Not a sight you would expect to see while driving a competitive stage...

    In the last 1.5 km we slow to 67.1 and proceed thouh a few rapid turns before crossimg the finish. 1 second off of target time.


    Run through Leading Tickles


    An immaculate 65 Porshe 356 Speedster

    Lunch break was in Leading Tickles and overall this was defintely the best lunch stop/Meet and Greet of the entire TN07. Nice locale, good food, lots of friendly people, all the Targa cars lined off in rows in a grassy field.... Fanatastic scenery as well.


    Lunch in Leading Tickles

    Stage 2-4 Leading Tickles 25.74 km 67.1-93.5 kph
    After lunch, we head out of Leading Tickles back towards Point Leamington. This is the reverse of the morning stage but with the twisty bit through Point Leamington eliminated. After a quick run through Leading Ticklesat 67.1, we settle in for another cruise, this time at 93.5 kph. By this time, I think we're becoming a bit of a time guage for some of the other Touring competitors. The cars are supposed to be at 30 second intervals and, barring mishaps, you would never see another competitor. However, as we're cruising along, we start to catch up to Bob Grainger and Jean Wright, car 1005, a 68 MG C. They see us coming and must think 'Oops, if they're catching up to us we must be behind time...' So they drop the hammer a bit and pull away. A little bit later, car 1024 the Mazdaspeed 3 Nika Rolczewski/Sandra Lemaitre (the Racerchicks) catches up to us. 'Oops, if we've caught up to them, we must be ahead of time...' and they slow and drop back.


    The MGC


    Alan and I


    The Racerchicks

    The left turn into Point Leamington was a touch wild as we had gotten a bit distracted and I was a second or so late initiating our turn. And at 93k, starting a turn a second late can be interesting... Past the flying finish with just 2 seconds of off target (remember, today we were allowed to be 20 off). On to Botwood for another 'Meet and Greet'. These 'Meet and Greets (Parc Expose) are supposed to be a stop for 10 minutes and then you continue on with the transit. However its easy to get distracted and we must have spent 30 minutes here. Enroute to the next stage in Appleton we realize we're running dangerously late on the transit. We're only allowed 5 minutes. I'm driving and I start to boot it. Not enough to get us in trouble but definitely pushing the envelope.... (BTW, there were two unmarked RCMP cars traveling with Targa. We saw a LOT of (non-targa) vehicles hauled over by these two during the week.) We make it into Appleton with 30 seconds to spare, switch places, pull on out helmets and go. Shortest time we ever spent in a start line and a lesson learned....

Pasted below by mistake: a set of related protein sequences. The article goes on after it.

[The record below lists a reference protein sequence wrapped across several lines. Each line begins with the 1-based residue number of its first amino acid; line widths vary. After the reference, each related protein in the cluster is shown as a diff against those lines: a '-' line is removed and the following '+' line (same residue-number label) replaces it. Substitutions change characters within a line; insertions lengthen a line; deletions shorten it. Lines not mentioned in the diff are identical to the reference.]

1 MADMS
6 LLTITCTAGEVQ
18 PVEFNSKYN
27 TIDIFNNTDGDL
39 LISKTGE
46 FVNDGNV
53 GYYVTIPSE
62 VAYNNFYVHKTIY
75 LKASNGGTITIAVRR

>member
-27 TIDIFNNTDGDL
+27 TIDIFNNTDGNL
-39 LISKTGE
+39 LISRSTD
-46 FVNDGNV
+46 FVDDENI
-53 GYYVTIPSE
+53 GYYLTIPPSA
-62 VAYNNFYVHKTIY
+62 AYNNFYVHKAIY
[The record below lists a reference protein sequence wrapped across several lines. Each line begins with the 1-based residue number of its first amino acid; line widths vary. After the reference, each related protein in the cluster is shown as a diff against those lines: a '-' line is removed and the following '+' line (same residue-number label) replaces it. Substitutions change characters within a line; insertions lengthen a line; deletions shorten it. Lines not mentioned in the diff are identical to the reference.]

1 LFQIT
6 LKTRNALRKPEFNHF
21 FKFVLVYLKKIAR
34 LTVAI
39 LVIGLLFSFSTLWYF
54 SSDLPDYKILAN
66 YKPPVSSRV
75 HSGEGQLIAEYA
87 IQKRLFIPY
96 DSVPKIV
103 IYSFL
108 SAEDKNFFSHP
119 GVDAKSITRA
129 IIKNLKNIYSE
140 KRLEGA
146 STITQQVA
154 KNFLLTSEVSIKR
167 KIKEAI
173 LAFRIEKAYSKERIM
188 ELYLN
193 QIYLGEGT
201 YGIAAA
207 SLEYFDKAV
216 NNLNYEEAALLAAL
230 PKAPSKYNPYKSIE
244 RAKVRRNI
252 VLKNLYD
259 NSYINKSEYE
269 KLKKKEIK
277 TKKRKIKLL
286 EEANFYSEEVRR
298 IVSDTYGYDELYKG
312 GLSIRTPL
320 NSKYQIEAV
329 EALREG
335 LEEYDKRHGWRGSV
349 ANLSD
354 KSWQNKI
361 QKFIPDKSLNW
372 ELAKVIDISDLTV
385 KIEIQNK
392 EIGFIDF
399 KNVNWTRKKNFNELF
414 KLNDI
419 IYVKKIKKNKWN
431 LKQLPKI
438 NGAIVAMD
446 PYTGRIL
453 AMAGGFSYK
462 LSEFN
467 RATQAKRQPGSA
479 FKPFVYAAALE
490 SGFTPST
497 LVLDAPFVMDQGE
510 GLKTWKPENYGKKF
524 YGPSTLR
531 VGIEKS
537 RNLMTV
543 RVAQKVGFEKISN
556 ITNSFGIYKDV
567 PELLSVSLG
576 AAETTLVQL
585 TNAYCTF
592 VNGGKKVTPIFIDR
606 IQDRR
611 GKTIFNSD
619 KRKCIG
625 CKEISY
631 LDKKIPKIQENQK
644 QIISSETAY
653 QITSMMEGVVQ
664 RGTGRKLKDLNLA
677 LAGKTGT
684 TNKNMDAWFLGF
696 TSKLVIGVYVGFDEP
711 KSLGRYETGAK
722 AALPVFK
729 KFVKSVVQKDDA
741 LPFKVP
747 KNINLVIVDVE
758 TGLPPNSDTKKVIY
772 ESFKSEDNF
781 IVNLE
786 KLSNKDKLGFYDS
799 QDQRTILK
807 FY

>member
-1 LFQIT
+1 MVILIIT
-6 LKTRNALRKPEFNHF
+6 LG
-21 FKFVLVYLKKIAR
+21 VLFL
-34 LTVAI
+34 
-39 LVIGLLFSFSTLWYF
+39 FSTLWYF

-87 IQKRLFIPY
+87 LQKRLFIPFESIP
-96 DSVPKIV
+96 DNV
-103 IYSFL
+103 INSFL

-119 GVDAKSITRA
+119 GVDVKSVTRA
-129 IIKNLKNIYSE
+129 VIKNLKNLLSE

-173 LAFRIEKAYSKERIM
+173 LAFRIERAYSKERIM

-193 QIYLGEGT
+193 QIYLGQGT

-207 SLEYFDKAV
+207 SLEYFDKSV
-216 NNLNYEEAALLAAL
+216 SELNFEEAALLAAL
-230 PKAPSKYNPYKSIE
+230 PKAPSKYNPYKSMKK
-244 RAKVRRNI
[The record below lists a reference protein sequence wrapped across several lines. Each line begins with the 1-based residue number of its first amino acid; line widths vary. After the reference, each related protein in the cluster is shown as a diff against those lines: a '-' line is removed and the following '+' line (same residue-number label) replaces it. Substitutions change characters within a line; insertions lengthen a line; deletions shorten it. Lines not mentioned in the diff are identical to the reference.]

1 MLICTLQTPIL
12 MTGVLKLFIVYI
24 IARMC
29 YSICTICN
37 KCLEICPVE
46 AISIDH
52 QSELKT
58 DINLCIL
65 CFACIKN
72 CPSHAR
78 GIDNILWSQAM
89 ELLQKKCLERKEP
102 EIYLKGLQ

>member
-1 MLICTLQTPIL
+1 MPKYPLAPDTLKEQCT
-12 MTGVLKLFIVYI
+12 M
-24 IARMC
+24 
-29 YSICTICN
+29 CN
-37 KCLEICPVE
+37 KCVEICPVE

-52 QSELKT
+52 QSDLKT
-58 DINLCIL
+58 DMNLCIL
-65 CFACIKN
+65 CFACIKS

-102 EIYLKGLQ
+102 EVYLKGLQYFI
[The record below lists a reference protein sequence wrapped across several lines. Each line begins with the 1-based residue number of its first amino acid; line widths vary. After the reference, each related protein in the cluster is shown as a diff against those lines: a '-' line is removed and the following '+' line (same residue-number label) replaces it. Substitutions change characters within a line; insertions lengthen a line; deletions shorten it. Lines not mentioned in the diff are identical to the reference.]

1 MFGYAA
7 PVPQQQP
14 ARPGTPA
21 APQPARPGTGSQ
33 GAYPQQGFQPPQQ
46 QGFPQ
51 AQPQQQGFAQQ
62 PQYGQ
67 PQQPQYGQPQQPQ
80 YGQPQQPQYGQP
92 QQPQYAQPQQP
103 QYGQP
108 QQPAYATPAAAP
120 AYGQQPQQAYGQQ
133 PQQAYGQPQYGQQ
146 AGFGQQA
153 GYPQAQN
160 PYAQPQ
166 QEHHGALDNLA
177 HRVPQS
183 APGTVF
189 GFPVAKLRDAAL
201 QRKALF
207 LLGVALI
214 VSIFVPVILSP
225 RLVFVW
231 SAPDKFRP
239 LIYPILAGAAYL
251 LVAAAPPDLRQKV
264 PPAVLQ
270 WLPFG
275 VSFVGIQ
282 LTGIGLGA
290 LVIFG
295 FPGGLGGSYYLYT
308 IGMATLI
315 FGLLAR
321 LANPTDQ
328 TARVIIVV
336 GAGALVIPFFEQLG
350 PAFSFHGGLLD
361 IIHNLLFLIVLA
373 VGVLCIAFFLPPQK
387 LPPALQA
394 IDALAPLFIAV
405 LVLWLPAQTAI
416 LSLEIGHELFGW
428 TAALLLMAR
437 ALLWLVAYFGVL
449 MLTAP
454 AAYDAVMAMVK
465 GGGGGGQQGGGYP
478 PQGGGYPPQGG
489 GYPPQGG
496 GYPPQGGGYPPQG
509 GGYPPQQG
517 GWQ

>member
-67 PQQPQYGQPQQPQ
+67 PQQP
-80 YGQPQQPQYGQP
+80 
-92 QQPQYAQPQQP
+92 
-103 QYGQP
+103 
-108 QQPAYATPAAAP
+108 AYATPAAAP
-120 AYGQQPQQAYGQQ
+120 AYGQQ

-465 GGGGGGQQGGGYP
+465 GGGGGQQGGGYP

Stage 2-5 Appleton 2.62 km 64 kph

    Appleton is a short stage on narrow roads with a few turns to make things interesting. Speed is pretty quick but a good bit of fun. 2 seconds off of target time.

    Stage 2-6 Gander 6.29 km 60 kph

    Gander is the 'Big Daddy' of the tight, busy stages. This year, it was 41 90 degree turns over 6.17 km at 60 kph. This stage was MINE. (been living in Gander for the last 15 years..) I knew the route, knew the car, and knew how to handle it. If Alan had wanted to drive it he was going to have to pry the wheel from my cold dead fingers. Cranked the Mazda up to 80+ prior to the first turn and let her rip though the course. I have not heard so much screaming of tires from the car in the 3 years I have had it.... Got the back end sliding out on many curves (which is a GOOD thing for hard cornering) and Alan insists I actually had a bit of 4 wheel 'Drifting' happening in a few places. I felt totally in control at all times. Ran much of the stage in second gear for the punch when nailing the gas and the engine braking when backing off. The Mazda 3 pulls very well in second and revs to 6500 quite happily (actually puts out its max horsepower at 6500 rpm). I had been cautioned by another competitor who has run the Gander stage for the past 4+ years (in touring class) that a lot of brake fade could be expected by the end of the stage as the brakes would get REAL hot. However, I didn't use my brakes all that much .. I noticed at one point that I went thorugh a 90' left, followed by a 90' right into another 90' left (in a distance of @ 500 feet) and never touched the brake pedal once.... Fade was NOT an issue. Most of the stage I was running ahead of time., I'd slow down a bit, get back on target time and then wind up ahead again a bit later. Alan was a little late giving me a time check as we rounded the last turn to the finish and I hesitated thinking I was probably ahead and would need to scrub off a second or two. Got the call, on schedule but now going (relatively) slow. Punched it but too late...Overall for the stage, we finished two seconds behind target time. Still well within the 20 allowed and I was quite pleased with that. While I know the Targa class cars with their higher speeds can be more dramatic, I feel we put on a good show for the residents with the Mazda3 (Look! See what you can do with the family Mazda! Zoom-Zoom!!).